Your imagination is the most powerful tool you have to improve the value of your property – and it’s free. Here’s how: Step out of your own shoes and step into your potential buyer’s shoes. Then take a good, realistic look at your house and property, and consider: Is it appealing? Can you imagine yourself living there comfortably? Or do you imagine yourself putting in a lot of work to make the house and property acceptable?
Most buyers are interested in three things about a property they’re considering
Visual appeal (landscaping, spaciousness, cleanliness, color, lack of clutter)
Maintenance (everything in working order, nothing to repair or paint)
Safety (locks and deadbolts, burglar/fire alarm systems, busyness of the neighborhood)
If a potential buyer can’t form a good mental picture of living in your house – no sale! With this in mind, you’ll want to give your property a good, hard look from the outside in. You want to create a fabulous first impression so everyone will want to come inside.
What to Look For On the Outside
Roof and gutters: When buyers look at your house from their car, about 30 percent of what they see is your roof. Be certain it’s in good repair.
Landscaping: A well-manicured yard and a smooth, even driveway reassure potential buyers that you care about your property. A yard free of mud and weeds suggests a good sprinkler system and low maintenance.
Paint and siding: Neutral colors and a clean appearance are important. Consider repainting or power-washing both your house and roof.
Porch or covered patio: Make sure it’s clean and uncluttered.
Fence: Fencing should be in good repair.
What to Look For On the Inside
Kitchen: Regardless of your kitchen size, you can make it feel spacious: Remove appliances and gadgets from your counter tops and store them. Repair broken or cracked counters.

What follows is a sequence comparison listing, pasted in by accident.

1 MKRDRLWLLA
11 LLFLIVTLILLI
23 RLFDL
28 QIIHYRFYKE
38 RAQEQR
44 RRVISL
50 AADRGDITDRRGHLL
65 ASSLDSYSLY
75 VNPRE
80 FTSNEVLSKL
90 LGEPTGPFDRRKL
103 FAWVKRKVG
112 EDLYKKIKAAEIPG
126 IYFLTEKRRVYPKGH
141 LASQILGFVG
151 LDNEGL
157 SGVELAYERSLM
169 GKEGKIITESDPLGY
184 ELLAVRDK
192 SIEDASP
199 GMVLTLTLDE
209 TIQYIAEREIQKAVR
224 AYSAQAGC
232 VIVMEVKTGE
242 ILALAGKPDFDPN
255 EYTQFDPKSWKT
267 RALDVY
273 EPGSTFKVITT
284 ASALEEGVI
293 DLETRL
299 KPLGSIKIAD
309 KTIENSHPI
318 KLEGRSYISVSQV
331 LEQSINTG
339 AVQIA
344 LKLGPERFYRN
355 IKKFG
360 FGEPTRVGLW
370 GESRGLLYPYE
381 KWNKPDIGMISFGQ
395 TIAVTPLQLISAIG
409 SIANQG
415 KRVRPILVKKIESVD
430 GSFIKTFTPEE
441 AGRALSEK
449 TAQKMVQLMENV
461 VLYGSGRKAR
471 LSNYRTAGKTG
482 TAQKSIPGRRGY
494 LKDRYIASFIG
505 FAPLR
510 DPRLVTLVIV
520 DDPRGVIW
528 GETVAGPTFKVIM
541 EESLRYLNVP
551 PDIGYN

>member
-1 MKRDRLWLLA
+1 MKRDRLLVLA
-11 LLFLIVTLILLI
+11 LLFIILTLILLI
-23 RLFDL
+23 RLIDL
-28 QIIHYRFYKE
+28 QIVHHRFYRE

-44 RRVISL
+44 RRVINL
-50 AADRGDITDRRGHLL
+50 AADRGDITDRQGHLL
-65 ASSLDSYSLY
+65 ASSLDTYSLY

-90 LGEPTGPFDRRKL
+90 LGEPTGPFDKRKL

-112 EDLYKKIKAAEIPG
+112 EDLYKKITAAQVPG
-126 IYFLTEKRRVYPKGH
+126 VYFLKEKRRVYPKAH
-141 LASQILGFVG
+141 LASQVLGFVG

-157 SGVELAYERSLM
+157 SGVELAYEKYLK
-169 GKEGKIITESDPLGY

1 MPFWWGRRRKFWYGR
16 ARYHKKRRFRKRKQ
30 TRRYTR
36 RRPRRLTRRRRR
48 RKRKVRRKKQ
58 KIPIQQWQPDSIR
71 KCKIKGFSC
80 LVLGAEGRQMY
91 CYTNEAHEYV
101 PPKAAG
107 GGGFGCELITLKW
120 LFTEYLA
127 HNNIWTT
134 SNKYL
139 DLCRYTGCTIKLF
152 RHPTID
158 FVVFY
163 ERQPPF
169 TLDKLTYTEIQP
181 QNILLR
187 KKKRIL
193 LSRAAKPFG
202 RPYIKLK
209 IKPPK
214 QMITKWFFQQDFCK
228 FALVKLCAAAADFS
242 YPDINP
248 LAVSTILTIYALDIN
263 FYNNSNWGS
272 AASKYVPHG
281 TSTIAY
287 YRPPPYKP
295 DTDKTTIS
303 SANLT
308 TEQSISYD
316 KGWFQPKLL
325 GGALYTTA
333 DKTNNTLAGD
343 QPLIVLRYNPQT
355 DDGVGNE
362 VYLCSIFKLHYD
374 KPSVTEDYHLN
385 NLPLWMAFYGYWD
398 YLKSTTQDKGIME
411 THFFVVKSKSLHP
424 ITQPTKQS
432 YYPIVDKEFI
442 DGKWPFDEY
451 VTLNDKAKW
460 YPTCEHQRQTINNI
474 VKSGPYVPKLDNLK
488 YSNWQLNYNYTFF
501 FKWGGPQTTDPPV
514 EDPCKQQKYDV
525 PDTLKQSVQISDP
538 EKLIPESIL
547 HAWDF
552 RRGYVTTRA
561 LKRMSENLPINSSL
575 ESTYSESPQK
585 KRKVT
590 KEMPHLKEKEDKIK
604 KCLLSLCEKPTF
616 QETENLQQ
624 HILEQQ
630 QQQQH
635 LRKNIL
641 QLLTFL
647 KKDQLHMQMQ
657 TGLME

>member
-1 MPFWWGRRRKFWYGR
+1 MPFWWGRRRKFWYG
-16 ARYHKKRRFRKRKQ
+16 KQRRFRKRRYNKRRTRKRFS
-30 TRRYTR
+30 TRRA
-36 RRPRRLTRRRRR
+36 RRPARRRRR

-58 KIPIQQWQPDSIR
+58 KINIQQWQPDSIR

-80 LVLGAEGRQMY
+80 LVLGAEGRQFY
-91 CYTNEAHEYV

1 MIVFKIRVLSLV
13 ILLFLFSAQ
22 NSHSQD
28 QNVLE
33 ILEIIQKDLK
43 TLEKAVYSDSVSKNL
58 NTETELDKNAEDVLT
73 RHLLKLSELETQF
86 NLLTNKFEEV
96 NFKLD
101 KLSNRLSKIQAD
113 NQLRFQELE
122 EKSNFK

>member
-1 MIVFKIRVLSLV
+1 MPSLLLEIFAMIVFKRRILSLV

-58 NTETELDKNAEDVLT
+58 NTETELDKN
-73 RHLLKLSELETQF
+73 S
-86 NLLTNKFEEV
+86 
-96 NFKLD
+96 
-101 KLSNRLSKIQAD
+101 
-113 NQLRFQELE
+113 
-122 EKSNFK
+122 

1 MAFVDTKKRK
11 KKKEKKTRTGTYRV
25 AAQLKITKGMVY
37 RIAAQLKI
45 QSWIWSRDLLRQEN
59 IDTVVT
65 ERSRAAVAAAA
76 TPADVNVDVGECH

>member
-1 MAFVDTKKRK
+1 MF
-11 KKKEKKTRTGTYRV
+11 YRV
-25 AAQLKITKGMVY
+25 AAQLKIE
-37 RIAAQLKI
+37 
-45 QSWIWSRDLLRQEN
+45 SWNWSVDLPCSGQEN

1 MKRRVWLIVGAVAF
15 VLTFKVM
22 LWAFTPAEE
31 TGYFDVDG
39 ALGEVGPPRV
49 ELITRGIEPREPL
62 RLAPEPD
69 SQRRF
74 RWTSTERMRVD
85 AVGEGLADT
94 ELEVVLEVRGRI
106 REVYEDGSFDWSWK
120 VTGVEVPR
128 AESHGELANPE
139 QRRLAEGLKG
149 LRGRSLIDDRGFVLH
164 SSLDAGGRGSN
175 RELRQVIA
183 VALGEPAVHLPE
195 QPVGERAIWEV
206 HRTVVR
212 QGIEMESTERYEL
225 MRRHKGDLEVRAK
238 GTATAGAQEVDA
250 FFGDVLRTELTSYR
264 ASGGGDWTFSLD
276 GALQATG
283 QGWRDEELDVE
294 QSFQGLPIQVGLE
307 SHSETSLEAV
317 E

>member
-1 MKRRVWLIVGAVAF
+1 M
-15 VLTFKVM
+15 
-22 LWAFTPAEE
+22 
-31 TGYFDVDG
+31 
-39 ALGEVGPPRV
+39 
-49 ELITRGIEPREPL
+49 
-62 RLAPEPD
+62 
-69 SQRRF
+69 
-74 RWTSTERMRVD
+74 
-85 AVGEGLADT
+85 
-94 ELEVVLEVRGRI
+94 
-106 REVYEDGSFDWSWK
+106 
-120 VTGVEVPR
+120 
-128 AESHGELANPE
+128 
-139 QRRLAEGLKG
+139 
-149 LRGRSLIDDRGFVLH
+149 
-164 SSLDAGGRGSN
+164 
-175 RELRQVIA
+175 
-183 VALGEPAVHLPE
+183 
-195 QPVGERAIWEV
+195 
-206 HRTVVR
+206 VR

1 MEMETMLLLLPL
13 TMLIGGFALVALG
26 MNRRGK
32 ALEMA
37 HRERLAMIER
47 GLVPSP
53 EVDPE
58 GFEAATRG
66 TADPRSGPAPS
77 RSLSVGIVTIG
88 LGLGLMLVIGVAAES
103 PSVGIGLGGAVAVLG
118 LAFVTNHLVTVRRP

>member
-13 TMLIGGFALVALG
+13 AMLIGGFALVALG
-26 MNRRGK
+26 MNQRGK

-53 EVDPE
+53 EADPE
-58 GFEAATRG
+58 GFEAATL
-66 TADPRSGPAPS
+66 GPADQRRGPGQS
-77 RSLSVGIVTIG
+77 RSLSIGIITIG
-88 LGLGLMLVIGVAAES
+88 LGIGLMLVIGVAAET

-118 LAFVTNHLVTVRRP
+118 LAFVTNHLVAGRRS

Bathrooms: Replace faucets, medicine cabinet, and towel racks if necessary; be certain the bathrooms are spotless and fresh-smelling.
Master Bedroom: Spaciousness and décor are important. Remove and store nonessential furniture.
Flooring: An investment in new carpeting almost always increases the perceived value of a home. Select a neutral color of medium-grade carpeting and padding. Replace cracked and broken tiles.
Wall covering: A fresh coat of paint can do wonders. Always use neutral or soft, warm colors. Avoid wallpaper.
Personal touches: Eclectic personal touches may distract potential buyers.
Deciding What to Do First
The most important thing to think about first is this: Fix what you can see! Cosmetic changes, regardless of the cost, will make a world of difference when it comes time to sell. Whatever you saw when you put on your potential buyer’s shoes, that’s what you do first, from the outside in.
Keep in mind that you want the best return on your investment. When you make cosmetic changes, you maximize popular appeal. People will see what looks great, and they’ll picture themselves living there. Conversely if your home looks untended, people will imagine how much work they have to do – again, no sale!
The cost of such a project might frighten you; however, think about the cost of not doing it. If it costs $2,000 to repair your roof and gutters and you balk at the price, think again. The same roof repair will probably decrease your asking price by $4,000 when a buyer begins to negotiate. Ask your Realtor for guidance.